The pediatrician recommends that Mary’s parents call the “mental health number” on the back of the insurance card. The insurance company provides Mary’s parents with a list of names, and suggests that they make an appointment with any of the providers listed. Her parents start calling, but almost never get a call back—or when they do, it’s the doctor informing them that he or she has a full practice. Some of the names on the list refer to doctors who are no longer practicing; some refer to doctors who have moved away. Some even refer to doctors who have passed away. Eventually, Mary’s parents give up, Mary continues to not go to school, and one afternoon, Mary accidentally nicks a vein while cutting her arm. She bleeds a great deal, is taken to the emergency room and hospitalized.
“Why didn’t you get her care sooner?” the tired-looking resident on call asks in the emergency room.
“We tried,” her parents reply.
Is this dramatic?
But is it plausible?
Finding mental health care is complicated, byzantine and inefficient. There is little rhyme or reason to the process. Studies have found that even in standardized systems of healthcare, children with developmental or mental disabilities have a nearly three times harder time finding appropriate services.
There ARE, however, things Mary and her parents can do to increase the likelihood of receiving care. While these tips do not in any way ensure that Mary will obtain care—in fact, if these tips were 100% successful, there would be no need for this blog—we do know through trial-and-error that these mechanisms can potentially help.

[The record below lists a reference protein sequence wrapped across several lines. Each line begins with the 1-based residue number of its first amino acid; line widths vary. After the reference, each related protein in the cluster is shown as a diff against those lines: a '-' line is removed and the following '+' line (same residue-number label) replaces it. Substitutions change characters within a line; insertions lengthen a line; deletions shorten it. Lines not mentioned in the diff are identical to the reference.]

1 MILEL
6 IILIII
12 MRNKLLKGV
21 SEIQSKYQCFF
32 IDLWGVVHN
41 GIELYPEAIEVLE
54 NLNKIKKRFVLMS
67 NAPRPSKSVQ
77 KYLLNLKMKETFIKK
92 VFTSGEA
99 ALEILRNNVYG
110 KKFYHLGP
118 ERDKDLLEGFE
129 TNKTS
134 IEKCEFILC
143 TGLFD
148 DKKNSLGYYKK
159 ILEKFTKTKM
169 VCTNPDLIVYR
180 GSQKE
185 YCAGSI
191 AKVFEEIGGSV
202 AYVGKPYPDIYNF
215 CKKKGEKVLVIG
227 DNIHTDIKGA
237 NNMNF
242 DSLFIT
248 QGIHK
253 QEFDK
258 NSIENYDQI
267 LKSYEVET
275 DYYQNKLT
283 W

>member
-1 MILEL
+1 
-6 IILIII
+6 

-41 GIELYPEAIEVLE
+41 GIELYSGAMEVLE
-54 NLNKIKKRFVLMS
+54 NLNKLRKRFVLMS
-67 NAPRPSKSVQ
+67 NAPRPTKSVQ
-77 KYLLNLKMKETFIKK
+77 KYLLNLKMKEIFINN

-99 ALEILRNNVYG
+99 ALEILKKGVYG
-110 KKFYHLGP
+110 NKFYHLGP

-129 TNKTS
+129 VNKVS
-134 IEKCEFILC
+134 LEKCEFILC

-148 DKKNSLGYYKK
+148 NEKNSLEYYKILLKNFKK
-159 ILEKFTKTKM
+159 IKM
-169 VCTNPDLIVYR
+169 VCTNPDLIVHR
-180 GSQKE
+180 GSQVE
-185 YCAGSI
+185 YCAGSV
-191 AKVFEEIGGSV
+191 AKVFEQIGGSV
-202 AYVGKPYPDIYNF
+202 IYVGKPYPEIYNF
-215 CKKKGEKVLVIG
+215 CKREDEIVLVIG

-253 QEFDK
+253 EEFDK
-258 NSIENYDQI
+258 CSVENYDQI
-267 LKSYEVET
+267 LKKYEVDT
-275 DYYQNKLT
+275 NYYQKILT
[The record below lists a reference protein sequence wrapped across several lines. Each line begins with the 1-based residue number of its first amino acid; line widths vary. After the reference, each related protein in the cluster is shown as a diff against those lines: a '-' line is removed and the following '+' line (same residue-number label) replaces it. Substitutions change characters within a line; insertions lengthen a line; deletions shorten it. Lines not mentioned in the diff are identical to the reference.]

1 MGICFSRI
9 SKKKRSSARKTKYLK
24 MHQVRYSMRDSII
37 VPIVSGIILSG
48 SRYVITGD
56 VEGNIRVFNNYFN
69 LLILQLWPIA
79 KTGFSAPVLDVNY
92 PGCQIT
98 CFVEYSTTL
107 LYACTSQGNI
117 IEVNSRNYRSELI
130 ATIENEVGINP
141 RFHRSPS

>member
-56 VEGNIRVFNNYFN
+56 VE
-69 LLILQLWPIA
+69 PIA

“But her pediatrician told her that she ‘probably just has a bug.’”
At this point, Mary’s parents, understandably concerned and confused by their daughter’s behavior, can impress upon the pediatrician their worries. Many pediatricians have screening tools in the office for assessing the likelihood of a psychiatric trouble. The Pediatric Symptom Checklist is probably the most commonly used screening instrument, and if the pediatrician does not administer this or another screening tool, Mary’s parents can ask that she spend more time talking with Mary in order to ascertain whether a psychiatric process may be to blame for her difficulties. Many pediatricians do not ask these questions routinely, though most will gladly comply if the parents or patient bring it up.